Research is important in the development and progress of countries. Biomedical research projects normally lead to publications in the serial literature. Original articles allow investigators to present their scientific observations, and the publication of an investigator's project allows the information to be shared by the scientific community. Publications are often used as a measure of the success of research work. Over the past few years there has been growing interest in developing scientific indicators, capable of facilitating the analysis of the results of research activities [1,2]. Investigations into HIV infections/AIDS have steadily increased during the past two decades, according to the number of individuals living with HIV or the economic outcome. Although several countries around the world are devoting efforts and resources to fight HIV/AIDS, their contribution in terms of research results according to the number of individuals living with HIV or economic outcomes is not well known. The aim of this investigation was to compare the number of publications on HIV/AIDS in the world normalized to population size, gross domestic product (GDP) and cases of HIV infection.
The Science Citation Index Expanded and Social Science Citation Index was searched with the internet provider ISI Web of Knowledge (Web of Science) in July 2004 (http://isi9.isiknowledge.com/portal.cgi). Searches were performed using the words ‘HIV’ or ‘human immunodeficiency virus’ or ‘AIDS’ or ‘acquired immunodeficiency syndrome’ in the topics field (title, abstracts and keywords). This search was performed for each country in the address field. The year of the search was 2003 (timespan = 2003). Population data, physician data and GDP data were obtained from the World Bank Atlas 2003 . The estimated number of individuals living with HIV at the end of 2003 was obtained from UNAIDS .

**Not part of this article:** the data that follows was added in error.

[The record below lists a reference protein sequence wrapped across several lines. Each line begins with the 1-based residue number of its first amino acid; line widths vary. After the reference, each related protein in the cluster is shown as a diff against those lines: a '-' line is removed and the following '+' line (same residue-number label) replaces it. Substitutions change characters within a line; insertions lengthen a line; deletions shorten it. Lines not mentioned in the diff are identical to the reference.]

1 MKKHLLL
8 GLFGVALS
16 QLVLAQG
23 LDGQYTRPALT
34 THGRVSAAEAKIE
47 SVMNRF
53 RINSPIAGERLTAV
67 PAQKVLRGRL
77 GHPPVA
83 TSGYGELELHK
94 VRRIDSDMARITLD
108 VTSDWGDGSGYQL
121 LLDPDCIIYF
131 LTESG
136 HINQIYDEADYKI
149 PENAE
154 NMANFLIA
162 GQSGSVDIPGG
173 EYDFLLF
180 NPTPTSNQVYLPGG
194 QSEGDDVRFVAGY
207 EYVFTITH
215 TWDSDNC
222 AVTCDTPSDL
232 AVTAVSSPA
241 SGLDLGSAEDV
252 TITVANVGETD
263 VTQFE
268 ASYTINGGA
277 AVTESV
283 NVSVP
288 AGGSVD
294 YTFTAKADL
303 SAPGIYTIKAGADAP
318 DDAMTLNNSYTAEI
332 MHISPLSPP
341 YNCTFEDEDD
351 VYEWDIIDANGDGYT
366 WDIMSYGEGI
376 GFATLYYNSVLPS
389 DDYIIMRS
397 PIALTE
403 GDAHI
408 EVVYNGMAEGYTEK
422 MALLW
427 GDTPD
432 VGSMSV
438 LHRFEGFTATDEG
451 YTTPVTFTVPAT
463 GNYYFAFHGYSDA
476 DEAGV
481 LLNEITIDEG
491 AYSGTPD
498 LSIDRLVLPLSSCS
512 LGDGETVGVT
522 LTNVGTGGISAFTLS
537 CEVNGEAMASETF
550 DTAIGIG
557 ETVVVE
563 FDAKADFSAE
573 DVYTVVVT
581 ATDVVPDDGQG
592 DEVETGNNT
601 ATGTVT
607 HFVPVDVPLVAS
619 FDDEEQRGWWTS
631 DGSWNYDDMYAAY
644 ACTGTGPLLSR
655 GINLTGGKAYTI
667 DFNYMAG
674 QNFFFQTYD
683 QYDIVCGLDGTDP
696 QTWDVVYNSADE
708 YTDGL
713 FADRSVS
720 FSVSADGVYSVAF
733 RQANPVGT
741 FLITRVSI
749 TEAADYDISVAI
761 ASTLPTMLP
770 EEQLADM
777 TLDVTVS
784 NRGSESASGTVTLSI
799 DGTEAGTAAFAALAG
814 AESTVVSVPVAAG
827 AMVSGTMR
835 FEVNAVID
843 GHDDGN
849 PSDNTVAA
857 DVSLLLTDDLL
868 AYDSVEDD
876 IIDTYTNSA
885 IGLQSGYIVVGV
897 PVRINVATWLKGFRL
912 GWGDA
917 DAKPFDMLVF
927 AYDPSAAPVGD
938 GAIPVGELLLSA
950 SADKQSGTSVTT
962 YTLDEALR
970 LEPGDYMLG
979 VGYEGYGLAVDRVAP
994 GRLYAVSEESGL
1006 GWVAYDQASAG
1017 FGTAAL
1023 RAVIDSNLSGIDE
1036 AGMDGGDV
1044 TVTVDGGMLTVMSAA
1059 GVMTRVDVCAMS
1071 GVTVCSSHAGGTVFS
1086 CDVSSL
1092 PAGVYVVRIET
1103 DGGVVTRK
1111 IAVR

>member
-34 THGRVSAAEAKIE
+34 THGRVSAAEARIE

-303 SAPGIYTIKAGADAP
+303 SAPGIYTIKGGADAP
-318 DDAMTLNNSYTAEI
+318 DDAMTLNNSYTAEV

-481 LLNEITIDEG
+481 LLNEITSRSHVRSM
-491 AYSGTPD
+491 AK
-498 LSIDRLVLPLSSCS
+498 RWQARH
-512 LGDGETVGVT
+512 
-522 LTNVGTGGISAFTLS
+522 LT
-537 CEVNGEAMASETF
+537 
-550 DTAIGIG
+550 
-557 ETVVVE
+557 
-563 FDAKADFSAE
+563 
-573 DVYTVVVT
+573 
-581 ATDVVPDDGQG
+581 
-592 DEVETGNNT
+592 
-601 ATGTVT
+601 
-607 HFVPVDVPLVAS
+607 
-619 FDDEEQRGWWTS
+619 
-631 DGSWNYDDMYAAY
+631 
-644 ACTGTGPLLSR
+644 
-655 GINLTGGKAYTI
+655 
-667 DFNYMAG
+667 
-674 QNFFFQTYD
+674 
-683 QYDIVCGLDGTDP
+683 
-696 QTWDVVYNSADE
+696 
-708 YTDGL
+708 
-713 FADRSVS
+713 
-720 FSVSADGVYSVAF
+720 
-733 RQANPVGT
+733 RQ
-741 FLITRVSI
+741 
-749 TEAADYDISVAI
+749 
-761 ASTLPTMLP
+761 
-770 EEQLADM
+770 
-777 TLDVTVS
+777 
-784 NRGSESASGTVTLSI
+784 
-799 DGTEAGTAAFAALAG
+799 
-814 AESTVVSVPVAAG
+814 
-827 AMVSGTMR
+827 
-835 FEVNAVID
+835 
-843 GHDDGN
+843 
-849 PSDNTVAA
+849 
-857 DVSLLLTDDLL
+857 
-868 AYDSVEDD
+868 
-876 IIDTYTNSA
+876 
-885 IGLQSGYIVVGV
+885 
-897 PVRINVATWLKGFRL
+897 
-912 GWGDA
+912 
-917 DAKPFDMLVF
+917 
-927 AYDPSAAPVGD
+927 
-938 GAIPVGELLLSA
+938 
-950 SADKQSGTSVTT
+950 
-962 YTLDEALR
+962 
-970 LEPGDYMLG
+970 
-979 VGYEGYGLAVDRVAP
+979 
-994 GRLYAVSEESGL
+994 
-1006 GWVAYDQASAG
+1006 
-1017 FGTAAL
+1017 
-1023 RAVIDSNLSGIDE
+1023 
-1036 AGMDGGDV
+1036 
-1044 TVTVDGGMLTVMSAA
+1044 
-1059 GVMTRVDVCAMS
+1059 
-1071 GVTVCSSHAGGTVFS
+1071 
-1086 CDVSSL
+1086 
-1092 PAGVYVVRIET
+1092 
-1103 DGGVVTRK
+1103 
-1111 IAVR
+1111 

From 1 211 586 publications included in the databases, a total of 11 826 papers dealing with HIV/AIDS (0.97%) were recovered. The number of medical publications on HIV/AIDS infection per country is shown in Table 1. The leading countries according to the total number of publications were the USA, UK, and France (Table 1). Interestingly, the ratio of a country's HIV/AIDS publications to the total number of papers in the medical literature was higher in African countries (Malawi, Zambia, and Rwanda). When normalized by population, if we exclude the USA, smaller countries such as Switzerland, Luxembourg and Israel turned out to be the most productive. Normalized by GDP, we found that African countries such as Gambia, Malawi and Guinea-Bissau were the most productive countries. If we calculate the ratio between the number of HIV publications and the estimated number of individuals living with HIV, western countries with a small number of HIV cases become the most productive, whereas African countries with a greater number of HIV cases are lagging far behind from the leading positions of HIV publications.
We are aware that the method we used has several limitations. For example, the database employed includes mainly journals published in English. Therefore, publications in other languages may have been missed. In addition, as the addresses of all authors are recorded in the address field, one paper signed by authors from different countries could have been counted more than once . However, the present method is simple and easily repeatable in the future.
Our analysis indicates that countries with a greater estimated number of individuals living with HIV are not leading the scientific production on HIV/AIDS. Efforts should be made to help those countries to develop research strategies and projects that can hopefully lead to improving efforts against HIV/AIDS.
Supported in part by the “Red Temática Cooperativa de Investigaicoń en SIDA” (Red de grupos 173) del FISss.
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